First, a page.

For this reason it is easier to swim in the sea than in freshwater rivers / lakes, because the density of sea water is more due to the presence of impurities like sodium chloride, due to which the buoyant force on the body is more, and we have to swim. There is ease.

**also read **

**Floatation **

Floatation is the action of any type of object floating on a liquid. The action of flotation depends on the weight of the object and the thrust force of the liquid.

Whether a solid object will float or sink above or under water is determined by the following factors:-

**volume and density of solid****density of the liquid**

Let the mass and density of an object in air = W1, d1

And buoyant force and density of the liquid = W2, d2

(Since buoyant force (E) = apparent decrease in mass of the object = mass of fluid displaced by the object)

**Swim rule:**

- When W1>W2 or d1>d2 Here the mass and density of the solid object is greater than the density and buoyancy of the liquid, so the object will sink. For example, an iron ball sinks in water.
- W1=W2 or d1=d2 Here the weight and density of the solid object is equal to the density of the liquid and the buoyant force, so the object will float partially immersed in the liquid. For example, some part of the ship remains under water.
- W2>W1 or d2>d1 Here the density and buoyant force of the liquid is greater than the mass and density of the solid object, so the object will float on top of the liquid. For example, dried wood floats on water.

**In this way the formula of Archimedes’ principle will be established as follows**

We take a springy balance and hang a solid object under it, and then put it in a beaker filled with water, we will find that the weight of the object decreases when we put the object in water, which we can calculate by the magnitude of the balance. I can see When a solid object is put in a beaker filled with water, we collect the water displaced by it in another beaker.

According to Archimedes principle, the apparent decrease in the mass of the object = the weight of the fluid displaced by the object

We understand this in such a way that the weight of a solid object is W1 in air and W2 when immersed in a liquid, then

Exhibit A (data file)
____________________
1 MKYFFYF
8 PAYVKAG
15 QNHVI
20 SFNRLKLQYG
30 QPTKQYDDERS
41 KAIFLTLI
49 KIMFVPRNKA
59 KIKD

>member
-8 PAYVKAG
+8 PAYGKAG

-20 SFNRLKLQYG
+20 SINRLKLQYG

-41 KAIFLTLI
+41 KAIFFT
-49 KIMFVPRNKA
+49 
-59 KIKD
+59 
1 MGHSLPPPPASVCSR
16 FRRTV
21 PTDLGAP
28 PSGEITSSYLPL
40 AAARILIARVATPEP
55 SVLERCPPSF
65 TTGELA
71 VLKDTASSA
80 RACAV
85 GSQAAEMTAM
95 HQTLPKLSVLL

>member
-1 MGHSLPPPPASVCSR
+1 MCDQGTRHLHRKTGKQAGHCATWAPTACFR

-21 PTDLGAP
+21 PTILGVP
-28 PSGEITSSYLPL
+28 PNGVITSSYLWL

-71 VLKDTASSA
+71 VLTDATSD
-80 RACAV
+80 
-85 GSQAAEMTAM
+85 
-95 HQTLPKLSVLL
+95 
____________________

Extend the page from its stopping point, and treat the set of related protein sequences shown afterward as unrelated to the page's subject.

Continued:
Approximate decrease in the weight of the object when immersed in a liquid = (weight of the object in air – weight of the object when immersed in a liquid) =** W1-W2**

If the volume of the liquid displaced by the object is V and the density of the liquid is d when the object is immersed in a liquid, then-

Mass of liquid removed (m) = Density(d)×Volume(V) = Vd {Since Density(d) = Mass(m)/Volume(V)}

Now the mass of the liquid removed = mg = vdg (here g is the gravitational constant)

Thus, the apparent reduction in the weight of the object (W1-W2) = **vdg**

**FAQs**

**Q1. What is Archimedes’ principle?**

**Answer**, When a solid is completely immersed in a liquid, it loses its weight, which is equal to the weight of the liquid it displaces.

apparent weight = actual weight – buoyant force = **mg−ρgV**

where m = mass of the object and = density of the liquid

**Q2. What is called buoyant force?**

**Answer**, When a solid is immersed wholly or partially in a liquid, the liquid exerts an upward force on the solid which is called buoyant force or buoyancy force.

The value of buoyant force is equal to the product of the volume of the solid immersed in the liquid, the density of the liquid and the acceleration due to gravity.

**Usage : when you go to bath in the morning try to dip the mug lying in the water vault in the water then the water exerts a buoyant force on the mug**

**Q3. Who was Archimedes?**

**Answer.**Archimedes was a great scientist, physicist, mathematician and engineer living in Greece. Archimedes is a great inventor, famous all over the world for his work and invention. His contribution in the scientific field has been significant.

In his life, he discovered 1) the principle of buoyancy, 2) the law of levitation and 3) Archimedes’ screw machine and proved them through experiments.

**Q4. Who is the ‘Father’ of Mathematics?**

**Answer**, Archimedes is called the father of mathematics, who was the greatest mathematician of ancient times.

**Q5. How was Archimedes’ principle discovered?**

**Answer**Archimedes: Archimedes took a mass of gold and silver equal to the weight of the crown. That Archimedes discovered his theory when he saw the water rising in his bathtub and said “Eureka!” Walked out naked shouting, “I’ve found it!” is considered a later embellishment of the story.

**Q6. What was the greatest invention of Archimedes?**

**Answer:**Archimedes was famous for his inventions and scientific discoveries. The most famous of these were the Archimedes’ screw (a device for raising water that is still used today in crop irrigation and sewage treatment plants) and Archimedes’ principle of buoyancy.